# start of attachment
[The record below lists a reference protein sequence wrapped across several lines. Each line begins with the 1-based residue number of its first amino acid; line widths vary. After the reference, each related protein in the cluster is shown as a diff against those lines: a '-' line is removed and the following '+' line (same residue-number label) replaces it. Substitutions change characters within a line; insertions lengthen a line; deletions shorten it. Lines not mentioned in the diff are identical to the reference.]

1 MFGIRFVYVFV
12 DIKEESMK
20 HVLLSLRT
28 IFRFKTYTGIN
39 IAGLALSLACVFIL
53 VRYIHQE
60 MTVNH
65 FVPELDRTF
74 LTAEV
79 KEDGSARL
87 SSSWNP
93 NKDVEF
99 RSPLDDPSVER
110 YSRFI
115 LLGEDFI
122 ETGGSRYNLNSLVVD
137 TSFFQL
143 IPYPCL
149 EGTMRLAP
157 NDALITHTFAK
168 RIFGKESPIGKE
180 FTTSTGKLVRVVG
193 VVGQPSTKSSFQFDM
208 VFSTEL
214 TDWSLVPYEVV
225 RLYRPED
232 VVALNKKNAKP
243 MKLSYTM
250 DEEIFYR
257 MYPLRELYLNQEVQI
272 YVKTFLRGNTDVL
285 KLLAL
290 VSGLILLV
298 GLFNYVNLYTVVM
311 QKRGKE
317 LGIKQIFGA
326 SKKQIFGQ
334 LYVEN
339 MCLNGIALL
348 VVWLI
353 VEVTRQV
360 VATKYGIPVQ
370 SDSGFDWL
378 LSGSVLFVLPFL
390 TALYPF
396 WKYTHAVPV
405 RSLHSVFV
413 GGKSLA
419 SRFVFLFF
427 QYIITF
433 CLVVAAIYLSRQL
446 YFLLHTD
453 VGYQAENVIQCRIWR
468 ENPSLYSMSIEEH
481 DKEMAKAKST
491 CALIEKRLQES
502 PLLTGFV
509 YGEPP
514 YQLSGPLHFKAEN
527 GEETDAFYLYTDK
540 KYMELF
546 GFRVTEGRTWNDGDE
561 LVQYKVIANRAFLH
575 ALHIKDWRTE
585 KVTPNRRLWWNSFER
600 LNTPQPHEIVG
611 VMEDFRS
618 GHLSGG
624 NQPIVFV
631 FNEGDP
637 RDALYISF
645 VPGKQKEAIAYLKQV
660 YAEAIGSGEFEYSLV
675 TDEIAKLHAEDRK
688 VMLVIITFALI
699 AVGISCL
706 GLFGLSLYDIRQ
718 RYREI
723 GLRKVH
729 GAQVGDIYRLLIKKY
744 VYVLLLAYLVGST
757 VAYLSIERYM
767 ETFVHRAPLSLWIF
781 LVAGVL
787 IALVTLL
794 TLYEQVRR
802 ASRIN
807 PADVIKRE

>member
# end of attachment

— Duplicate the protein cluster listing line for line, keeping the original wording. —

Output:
[The record below lists a reference protein sequence wrapped across several lines. Each line begins with the 1-based residue number of its first amino acid; line widths vary. After the reference, each related protein in the cluster is shown as a diff against those lines: a '-' line is removed and the following '+' line (same residue-number label) replaces it. Substitutions change characters within a line; insertions lengthen a line; deletions shorten it. Lines not mentioned in the diff are identical to the reference.]

1 MFGIRFVYVFV
12 DIKEESMK
20 HVLLSLRT
28 IFRFKTYTGIN
39 IAGLALSLACVFIL
53 VRYIHQE
60 MTVNH
65 FVPELDRTF
74 LTAEV
79 KEDGSARL
87 SSSWNP
93 NKDVEF
99 RSPLDDPSVER
110 YSRFI
115 LLGEDFI
122 ETGGSRYNLNSLVVD
137 TSFFQL
143 IPYPCL
149 EGTMRLAP
157 NDALITHTFAK
168 RIFGKESPIGKE
180 FTTSTGKLVRVVG
193 VVGQPSTKSSFQFDM
208 VFSTEL
214 TDWSLVPYEVV
225 RLYRPED
232 VVALNKKNAKP
243 MKLSYTM
250 DEEIFYR
257 MYPLRELYLNQEVQI
272 YVKTFLRGNTDVL
285 KLLAL
290 VSGLILLV
298 GLFNYVNLYTVVM
311 QKRGKE
317 LGIKQIFGA
326 SKKQIFGQ
334 LYVEN
339 MCLNGIALL
348 VVWLI
353 VEVTRQV
360 VATKYGIPVQ
370 SDSGFDWL
378 LSGSVLFVLPFL
390 TALYPF
396 WKYTHAVPV
405 RSLHSVFV
413 GGKSLA
419 SRFVFLFF
427 QYIITF
433 CLVVAAIYLSRQL
446 YFLLHTD
453 VGYQAENVIQCRIWR
468 ENPSLYSMSIEEH
481 DKEMAKAKST
491 CALIEKRLQES
502 PLLTGFV
509 YGEPP
514 YQLSGPLHFKAEN
527 GEETDAFYLYTDK
540 KYMELF
546 GFRVTEGRTWNDGDE
561 LVQYKVIANRAFLH
575 ALHIKDWRTE
585 KVTPNRRLWWNSFER
600 LNTPQPHEIVG
611 VMEDFRS
618 GHLSGG
624 NQPIVFV
631 FNEGDP
637 RDALYISF
645 VPGKQKEAIAYLKQV
660 YAEAIGSGEFEYSLV
675 TDEIAKLHAEDRK
688 VMLVIITFALI
699 AVGISCL
706 GLFGLSLYDIRQ
718 RYREI
723 GLRKVH
729 GAQVGDIYRLLIKKY
744 VYVLLLAYLVGST
757 VAYLSIERYM
767 ETFVHRAPLSLWIF
781 LVAGVL
787 IALVTLL
794 TLYEQVRR
802 ASRIN
807 PADVIKRE

>member